To see the craft that we did on this day last year...click here.


Friday, December 10, 2010

Reindeer Food Recipe


Scarlett learned to sing "Rudolph the Red-Nosed Reindeer" at preschool, so she was very happy when our day to read Rudolph rolled around.  We asked Scarlett to read it to us, but she sang it to us instead.


We made these hand-print Rudolph cards to go with our "reindeer food".


Don't worry, it's ok for humans to eat too...and lots of it.



I received this recipe in the Christmas activity advent from my "secret sister:


Ingredients:


12 cups Crispix cereal (approximately one box)
12 oz. semi-sweet chocolate chips (1 bag)
3/4 cup peanut butter
1 cup powdered sugar


Directions:


In a very large pot over low heat, melt peanut butter and chocolate chips, stirring frequently.

Remove from heat and add cereal, stirring gently to coat well.  Add the powdered sugar, a bit at a time, and continue stirring until mixture is completely combined.

Spread pieces on a cookie sheet or other clean, flat surface, separating them so they don't stick together.  Allow to cool.  Store in airtight container until ready to serve.

Makes about 12 1-cup servings.


Wednesday, December 8, 2010

Christmas Day in the Morning...Christmas Book Activity: Day 2

There are presents...and then there are gifts of the heart.  




 And "Christmas Day in the Morning" by Pearl S. Buck, is a story about giving a gift from the heart.  Our main character Rob recalls one special Christmas when he figures out how to really give of himself.  Unsatisfied with the tie that he has picked out for his father, Rob comes up with a special way to demonstrate his love for his father.  He wakes earlier than usual, before his father even, on Christmas morning to milk the cows, so that his father doesn't have to...giving a gift to be treasured for the rest of his life.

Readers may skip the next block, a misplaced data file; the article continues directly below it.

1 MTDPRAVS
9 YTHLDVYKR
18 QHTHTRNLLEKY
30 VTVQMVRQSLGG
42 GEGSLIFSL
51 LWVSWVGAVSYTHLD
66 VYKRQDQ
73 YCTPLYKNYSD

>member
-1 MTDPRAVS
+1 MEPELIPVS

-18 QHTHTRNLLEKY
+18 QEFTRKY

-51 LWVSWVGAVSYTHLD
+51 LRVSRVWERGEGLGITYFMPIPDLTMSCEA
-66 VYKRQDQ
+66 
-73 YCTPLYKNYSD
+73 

My children seemed to identify with the thrill of doing a secret, kind act for another person that is evident as the boy jumps back into bed in the nick of time pretending to be asleep, waiting for his father to discover his Christmas surprise.




After reading this story, we talked about what kinds of gifts are most thoughtful and loving and how to give with the other person in mind.  But my kids have already demonstrated a good understanding of this concept.    The spirit of service and giving lives on in our household.  Guy really wanted to go "shovel" the neighbor's driveway tonight.  I was trying to talk him out of it, but he said, "Mom, do you remember that list that we got from Santa?"  And that was all that needed to be said.  So what if his version of shoveling results in more snow ending up on our neighbors driveway than before he started.  He is showing his love for them in his own way.




In order to preserve some of our own Christmas memories, we made these Memory Mitten ornaments to go with today's book.  I saw the idea at Twelve Crafts Till Christmas and she has a tutorial here.  To make these you simply trace around one of your child's mittens onto two pieces of felt.  (Instead of felt, Elizabeth repurposed an old sweater.)  Blanket stitch together and embellish according to your crafting tastes.  And last, but not least, have your children write (or tell you) their favorite Christmas/Family memories from the year and tuck them inside the mitten.  You can read them year after year as you decorate your tree.



Crafts of Christmas Past:
Want to know what book/craft we were working on this day last year?

Click here.

Tuesday, December 7, 2010

Merry Craftmas